While the Foundation encourages kids to play sports as a part of their effort to keep them safe and productive, it doesn’t use sport for social impact, so the room for RFM to grow into that space using CACs games was very exciting for us. Most of the adults we worked with were not actually athletic coaches, and in fact many had no athletic experience at all. They were teachers, parents, psychologists, social workers and volunteers, who were simply excited to learn and improve the already amazing Rafa Marquez Foundation. This made the dynamic of the week unique and exciting, presenting us with the challenge of putting together a curriculum of games that could be played in almost any setting — not just on a soccer field. As of right now, RFM has physical education-like classes for ages 4-15, and allows the kids to use the facilities as they please. By the end of the three years of the CAC Hat-Trick Initiative, we hope that the fields of RFM will be alive with the CAC social impact games, providing even more value to the “Sport” aspect of the RFM.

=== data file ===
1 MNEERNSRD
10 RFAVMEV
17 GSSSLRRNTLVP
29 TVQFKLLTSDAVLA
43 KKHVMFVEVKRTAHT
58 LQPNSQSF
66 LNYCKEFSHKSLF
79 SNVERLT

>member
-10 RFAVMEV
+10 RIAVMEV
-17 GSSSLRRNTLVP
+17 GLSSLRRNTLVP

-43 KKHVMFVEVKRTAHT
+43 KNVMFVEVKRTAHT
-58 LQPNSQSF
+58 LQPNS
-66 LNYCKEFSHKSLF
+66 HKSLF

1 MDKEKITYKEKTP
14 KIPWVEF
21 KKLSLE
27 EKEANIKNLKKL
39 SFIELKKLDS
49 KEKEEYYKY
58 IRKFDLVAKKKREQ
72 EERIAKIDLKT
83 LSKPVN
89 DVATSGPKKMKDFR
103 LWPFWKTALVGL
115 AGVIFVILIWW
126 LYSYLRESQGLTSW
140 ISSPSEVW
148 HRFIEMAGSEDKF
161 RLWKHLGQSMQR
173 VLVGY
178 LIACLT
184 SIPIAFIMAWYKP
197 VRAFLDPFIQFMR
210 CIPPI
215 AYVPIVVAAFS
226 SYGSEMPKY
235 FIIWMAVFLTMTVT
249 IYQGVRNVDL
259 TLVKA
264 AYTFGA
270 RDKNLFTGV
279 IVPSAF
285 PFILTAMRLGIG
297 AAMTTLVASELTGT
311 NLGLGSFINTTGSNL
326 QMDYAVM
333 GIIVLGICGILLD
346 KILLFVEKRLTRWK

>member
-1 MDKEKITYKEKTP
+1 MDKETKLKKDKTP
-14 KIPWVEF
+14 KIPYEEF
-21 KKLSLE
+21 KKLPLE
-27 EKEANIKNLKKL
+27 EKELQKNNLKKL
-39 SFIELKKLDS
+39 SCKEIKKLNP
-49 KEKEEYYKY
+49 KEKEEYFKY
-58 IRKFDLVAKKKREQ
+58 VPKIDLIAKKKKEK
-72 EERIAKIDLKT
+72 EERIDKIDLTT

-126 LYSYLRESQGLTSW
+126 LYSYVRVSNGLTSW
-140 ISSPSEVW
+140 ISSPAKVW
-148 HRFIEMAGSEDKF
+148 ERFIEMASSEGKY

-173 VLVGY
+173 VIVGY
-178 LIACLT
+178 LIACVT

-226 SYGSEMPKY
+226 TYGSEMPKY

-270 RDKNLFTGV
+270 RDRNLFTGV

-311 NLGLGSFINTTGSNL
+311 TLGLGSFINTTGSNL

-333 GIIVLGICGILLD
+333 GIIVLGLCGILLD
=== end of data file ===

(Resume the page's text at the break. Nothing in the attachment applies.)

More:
After our three hour training session each day, Anna, Markus, Nick and I hung around the Foundation, eating lunch with the kids and watching their on and off field classes. One day a four year old boy and his sister came up to Anna and I and made a startling confession. Attempting to translate his Spanish, Anna and I heard the boy talk about being hit by his father who didn’t live with him anymore. Another day, a social worker told us stories of the all too common sexual and physical child abuse in various homes. Nick and I drove through the neighborhood to see closed and run-down shops, houses with plastic tarps as roofs, no running or clean water, and one or two twin sized mattresses as beds for three times as many bodies. As we learned more and more about the context that the RFM exists in, we grew more impressed and moved by the Foundation’s impact. They have started by providing children with some of their most basic rights: food, education and safety. We hope that in years to come, the CAC curriculum can add to this base and help provide these kids with skills they can use outside the four walls of the RFM classrooms and off of the soccer pitch, too.